Miami’s Adrienne Arsht Center, owned by Miami-Dade County, opened in 2006 with an initial $3.75 million subsidy from the county, but required an additional $4.1 million bailout of county funds. Its 2010-2011 season reported an operating budget of $22 million, with a $7 million public subsidy.
The Mesa Arts Center in Arizona, opened in 2005, is wholly owned and operated by the City of Mesa, which funds $6 million of the center’s $10 million operating budget. According to Executive Director Cindy Ornstein, the city has seen dividends returned on its investment in the center.
“We brought in 330,000 visitors last year right into the heart of downtown Mesa,” Ornstein said. “That’s beneficial; both in the money people spend, and people seeing we have a charming downtown. I believe that one of the biggest impacts the art center has had is in reinforcing to people that Mesa is a place committed to the arts and education, and it’s a place they should want to place down roots.”
Carmel Mayor Jim Brainard has said he expects the Center for the Performing Arts to need a subsidy for the foreseeable future. He considers the center to be an investment that will pay the city back in new businesses, jobs and the tax revenues they generate.
Other performing arts centers echo that view. The Blumenthal Center boasts that it infuses $52 million annually into Charlotte’s economy.
“We use the economic data supplied by the Broadway League which has studied this nationally, including Charlotte,” public relations coordinator Danny Knaub said. “The multiplier is $2.50 of economic impact for every one dollar of ticket value. So, if we have $20 million in ticket sales, then the economic impact is estimated at $50 million.”
While Libman maintains that no formal request for funds has been made, and declined to speculate on what that number might eventually be, city council members say with the operating budget increasing from $7.6 million to $13.5 million in the 2011-2012 season, it’s only reasonable to expect the center’s grant request to increase proportionally.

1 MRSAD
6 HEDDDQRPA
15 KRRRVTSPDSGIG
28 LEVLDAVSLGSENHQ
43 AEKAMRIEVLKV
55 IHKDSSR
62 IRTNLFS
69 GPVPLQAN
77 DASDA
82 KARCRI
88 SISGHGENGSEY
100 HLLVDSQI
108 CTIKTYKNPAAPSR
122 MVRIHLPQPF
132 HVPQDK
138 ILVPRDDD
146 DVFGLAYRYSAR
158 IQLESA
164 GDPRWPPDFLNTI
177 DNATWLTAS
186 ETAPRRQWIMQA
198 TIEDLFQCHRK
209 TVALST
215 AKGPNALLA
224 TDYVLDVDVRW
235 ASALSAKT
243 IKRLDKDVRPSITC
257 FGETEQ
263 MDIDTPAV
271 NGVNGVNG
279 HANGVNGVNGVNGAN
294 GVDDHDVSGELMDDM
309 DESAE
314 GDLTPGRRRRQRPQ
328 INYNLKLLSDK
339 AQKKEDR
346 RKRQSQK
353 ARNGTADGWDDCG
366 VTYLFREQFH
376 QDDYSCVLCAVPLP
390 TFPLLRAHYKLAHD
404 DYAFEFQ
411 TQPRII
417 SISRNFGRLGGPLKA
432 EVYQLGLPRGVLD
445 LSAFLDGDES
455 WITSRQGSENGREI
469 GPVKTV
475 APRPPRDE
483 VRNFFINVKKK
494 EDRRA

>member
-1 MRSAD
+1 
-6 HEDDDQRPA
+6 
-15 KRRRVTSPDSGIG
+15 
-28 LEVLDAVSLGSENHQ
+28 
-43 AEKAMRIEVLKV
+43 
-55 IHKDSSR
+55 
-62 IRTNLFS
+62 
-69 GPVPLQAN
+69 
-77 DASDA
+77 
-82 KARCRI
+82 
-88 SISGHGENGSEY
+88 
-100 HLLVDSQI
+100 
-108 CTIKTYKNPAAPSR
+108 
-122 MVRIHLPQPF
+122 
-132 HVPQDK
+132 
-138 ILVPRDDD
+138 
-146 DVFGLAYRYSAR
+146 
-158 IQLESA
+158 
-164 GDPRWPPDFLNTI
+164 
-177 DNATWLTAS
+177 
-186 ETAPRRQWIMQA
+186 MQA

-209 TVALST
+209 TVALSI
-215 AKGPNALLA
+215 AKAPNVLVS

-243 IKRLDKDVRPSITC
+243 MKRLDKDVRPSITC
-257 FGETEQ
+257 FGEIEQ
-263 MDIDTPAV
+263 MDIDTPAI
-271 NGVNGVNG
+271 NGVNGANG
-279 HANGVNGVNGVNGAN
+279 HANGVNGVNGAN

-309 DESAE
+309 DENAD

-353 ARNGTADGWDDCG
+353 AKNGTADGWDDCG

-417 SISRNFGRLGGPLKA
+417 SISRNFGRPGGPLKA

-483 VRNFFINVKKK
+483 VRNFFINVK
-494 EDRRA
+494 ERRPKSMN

“The assumption was, he’s doubling the budget, he’s going to double the amount he’ll be asking for,” said Council President Eric Seidensticker. He added that, with the center’s budget increasing by about 50 percent, a “reasonable guesstimate” might be that the center will request $3 million.
Seidensticker said while he’s sure the center will receive some amount of funding from the city, anything above the $2 million given last year “will be a struggle.”
“You have to be pragmatic in your approach about funding,” Seidensticker said. “You can’t give them everything, because we should not be in the business of subsidizing anything other than those items that government was built for, and that is to provide health, safety and welfare. A facility like this steps well outside of that. But it’s built. It’s there.”
Seidensticker and fellow council member Rick Sharp said they believe more effort should be put into looking for alternative funding sources. Sharp also said that he’d like to see efforts to create a planned $50 million endowment pick up.
“The bottom line to all of this is, the fundraising that was supposed to be raised from the private sector never materialized,” Sharp said. “The crystal point, from my thinking is, what you need to open and operate the facility is cash, and there was no cash raised. So that’s what put us in the point of having to help subsidize the hall.”